The last time that we checked in on Kevin Pangos, the Canadian point guard had solidified himself as one of the best young point guards outside of the United States
. Thus, few were surprised when he stepped into a starting role right away en route to being honored as the West Coast Conference (WCC) Newcomer of the Year, twice named to the All-WCC Team, and landing on the Naismith Award Pre-Season Watch List before his sophomore season.
In his two years at Gonzaga, Pangos has led the Bulldogs to a 58-10 record with back-to-back NCAA Tournament appearances, the school's first top-ranking
and #1 NCAA seeding in school history, and a WCC Championship.
Yet, despite his many accolades, he is by no means a surefire NBA prospect
, and as he prepares for his junior season, he must prove to scouts that he has what it takes to play in the NBA.
His biggest challenge will be overcoming his below average physical profile. Though he has average size for a point at guard at 6'2 with a 182-pound frame, his sub-6'0 wingspan does him few favors. Likewise, his first step leaves quite a bit to be desired, and he lacks even average explosiveness, though he does show shifty quickness in half court settings.
On the offensive end of the floor, Pangos has distinguished himself as a steady, efficient point guard and one of the best perimeter shooters in college basketball. True to his reputation, nearly three-quarters of his field goal attempts were jump shots last season, and he takes far more shots outside of the arc than inside of it. That being said, he saw fewer possessions in a more talented rotation and averaged just 15.0 points per 40 minutes pace, 2.1 points less than during his freshman season.
Fortunately, he remains an elite perimeter shooter, making 42% of his 5.5 three point attempts per game. On film, he shows outstanding mechanics, notably a quick and compact release, which allows him to get his shot off, even against bigger and more athletic defenders. He also made 36.4% of his jump shots off the dribble - many from beyond the arc. It must be noted, however, that his lack of size does affect his shooting ability at times, as he makes only 27.8% of his contested jumpers.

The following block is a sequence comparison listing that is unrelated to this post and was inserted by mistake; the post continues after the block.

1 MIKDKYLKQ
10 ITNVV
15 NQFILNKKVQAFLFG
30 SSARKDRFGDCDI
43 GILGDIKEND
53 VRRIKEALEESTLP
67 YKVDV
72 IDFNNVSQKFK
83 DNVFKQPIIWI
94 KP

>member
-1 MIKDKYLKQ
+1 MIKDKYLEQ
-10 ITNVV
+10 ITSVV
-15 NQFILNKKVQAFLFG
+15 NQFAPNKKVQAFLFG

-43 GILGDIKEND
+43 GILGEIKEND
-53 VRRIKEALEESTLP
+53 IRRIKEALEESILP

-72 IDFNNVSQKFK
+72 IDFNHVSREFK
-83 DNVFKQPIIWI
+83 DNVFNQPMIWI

He also lacks a particularly quick first step and advanced ball handling, resulting in frequent struggles to get around quicker defenders on his way to the basket. When he is able to pick up speed and find his way into the lane, he ultimately struggles to finish at the rim, making just 42.3% of his overall attempts. His 44% 2P%, down from 48% as a sophomore, ranks him in the bottom half of point guard prospects in our database. He is actually a better finisher than one would expect due to his solid body control and a dependable floater, but he will likely continue to struggle both in the WCC and at the next level due to his physical limitations.
Showing scouts that he can attack the basket more effectively and improving on his paltry 3.0 free throw attempts per 40 minutes pace adjusted would likely assuage, at least temporarily, concerns about his athleticism.
An area of intrigue, however, is his versatility in running the pick-and-roll, While fairly limited as a half-court scorer at this point and not really a danger to create his own shot, he is a tough mark due to the fact that he can both find rolling big men and knock down jumpers off of the dribble. Solid is a good way to describe his point guard play across the board, as he is not a particularly flashy or creative player, but he rarely turns the ball over
and sports an impressive 2.27 assist/turnover ratio despite playing 32.8 minutes per game. He already displays good court vision, but his handles and inability to get into the lane are both areas in which improvement could go a long way to positively affecting his prospects.
Pangos is an engaged defender, compensating somewhat for his average physical profile with focused and aggressive play. Most immediately, his 1.9 steals per 40 minutes pace adjusted are a testament to his effort on the defensive end of the floor. On film, he does a great job of moving his feet and running over and fighting through screens while defending the pick-and-roll, even if he struggles to stay in front of more athletic guards. Yet, despite his efforts, offensive players have little trouble shooting over him due to his short wingspan, and he struggles to close out on perimeter shooters. Unfortunately, while Pangos is a good defender in college, it's extremely difficult to see him performing at the same level as a professional due to his physical limitations.
Thus, it will be interesting to see how Pangos builds on his sophomore year. Playing alongside an experienced starting lineup of Gary Bell Jr. Przemek Karnowski, Sam Dower, and Providence transfer Gerard Coleman should give Pangos plenty of options as a distributor, as well as the space to find his own offense when necessary. Likewise, if summer reports can be believed, then scouts expect to see a better-conditioned player, improved as a shot creator and more adept at getting into the lane. While his weaknesses are undeniable and his ceiling is not particularly high, he will continue to garner interest from NBA scouts should he lead Gonzaga to another winning season. Pangos has already amassed an impressive resume and though his professional future is far from certain, there is still plenty of time for him to boost his stock in the eyes of NBA scouts.